Making the Business of Backgrounding Work For You

Readers have asked for more information about running stocker operations. So here's Blake Allen with another in his series. Blake says that stockers aren't for everyone, and that cow calf operations are very important. If that includes you, read on with an eye towards how you might implement some of what Blake explains here. Then check out the link to John Marble's article and some thoughts to improve margins for cow calf operators too. “Backgrounding” generally refers to buying feeder cattle, grouping them together and adding value through weaning, weight gain, improving health status, quality, or any other type of improvement. One of the things I like about this segment of the beef industry is that most of the people who are in it are in it to make money. In contrast, if you’re running strictly cow calf, you have a lot of competitors who don’t care so much about making money. I can’t count the number of times I’ve had someone with 30 or 40 cows tell me that there isn’t any money to be made with cattle, so they don’t even try. They just do it because they like having cows, or they need them to keep agricultural use tax status on their land. Those people keep the price of land rent, feed, hay, equipment, and replacement cows and bulls inflated with other sources of income. If you’re buying calves, straightening them out, and caring for them until time to sell, chances are you’re in it to make a profit. So are the people you’re competing with to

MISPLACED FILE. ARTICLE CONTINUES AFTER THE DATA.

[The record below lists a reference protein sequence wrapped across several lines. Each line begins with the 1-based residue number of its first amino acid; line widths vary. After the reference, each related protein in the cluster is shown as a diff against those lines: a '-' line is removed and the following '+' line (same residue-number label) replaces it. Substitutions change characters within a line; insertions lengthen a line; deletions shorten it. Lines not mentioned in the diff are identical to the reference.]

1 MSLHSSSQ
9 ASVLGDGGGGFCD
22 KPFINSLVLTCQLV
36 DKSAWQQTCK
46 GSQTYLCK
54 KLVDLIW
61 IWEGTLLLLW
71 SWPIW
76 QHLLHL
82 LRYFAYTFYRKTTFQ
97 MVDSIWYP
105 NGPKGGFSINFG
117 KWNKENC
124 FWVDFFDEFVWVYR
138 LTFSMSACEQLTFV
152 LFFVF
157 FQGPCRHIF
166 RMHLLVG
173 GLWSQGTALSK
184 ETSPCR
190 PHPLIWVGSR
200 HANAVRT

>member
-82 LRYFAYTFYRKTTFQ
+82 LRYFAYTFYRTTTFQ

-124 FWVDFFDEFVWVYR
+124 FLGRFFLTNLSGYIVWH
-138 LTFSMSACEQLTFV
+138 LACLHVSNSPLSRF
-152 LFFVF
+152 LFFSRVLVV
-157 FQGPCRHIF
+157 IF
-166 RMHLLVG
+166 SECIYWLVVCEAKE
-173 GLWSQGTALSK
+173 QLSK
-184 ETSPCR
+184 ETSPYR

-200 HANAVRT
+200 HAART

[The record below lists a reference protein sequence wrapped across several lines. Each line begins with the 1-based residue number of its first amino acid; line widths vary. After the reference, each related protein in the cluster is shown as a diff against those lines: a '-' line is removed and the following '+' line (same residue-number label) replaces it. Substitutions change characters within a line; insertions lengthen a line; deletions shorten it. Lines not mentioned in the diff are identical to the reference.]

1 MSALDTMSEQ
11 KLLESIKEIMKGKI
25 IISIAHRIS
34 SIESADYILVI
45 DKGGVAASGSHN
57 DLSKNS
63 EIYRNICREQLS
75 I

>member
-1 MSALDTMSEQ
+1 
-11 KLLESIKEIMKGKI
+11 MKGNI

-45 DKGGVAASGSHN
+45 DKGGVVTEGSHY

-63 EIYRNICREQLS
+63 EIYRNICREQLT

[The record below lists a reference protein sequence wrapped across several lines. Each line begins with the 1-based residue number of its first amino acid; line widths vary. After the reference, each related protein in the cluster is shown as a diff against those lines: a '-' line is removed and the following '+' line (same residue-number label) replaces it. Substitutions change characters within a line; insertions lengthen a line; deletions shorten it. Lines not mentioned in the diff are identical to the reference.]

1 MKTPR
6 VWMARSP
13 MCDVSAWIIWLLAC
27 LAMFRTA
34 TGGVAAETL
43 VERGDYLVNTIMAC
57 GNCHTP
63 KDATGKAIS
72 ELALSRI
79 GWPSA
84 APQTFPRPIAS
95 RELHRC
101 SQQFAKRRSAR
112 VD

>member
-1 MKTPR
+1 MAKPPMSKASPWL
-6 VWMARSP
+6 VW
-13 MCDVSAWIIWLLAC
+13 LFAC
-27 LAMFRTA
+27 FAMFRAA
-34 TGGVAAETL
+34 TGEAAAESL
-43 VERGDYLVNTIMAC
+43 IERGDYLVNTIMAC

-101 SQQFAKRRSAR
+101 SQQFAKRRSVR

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One thought on “Making the Business of Backgrounding Work For You

  1. Thank you for the informative article Blake.
    We are currently a small cow calf operation with minimal facilities…no working corral system yet.

    We have considered stockers however, we are concerned about death loss and we have no processing facilities, such as corrals, scales, squeeze chute, feed bunks etc. Seems like it might require a significant capital investment?

    Could offer some guidance in that regard.

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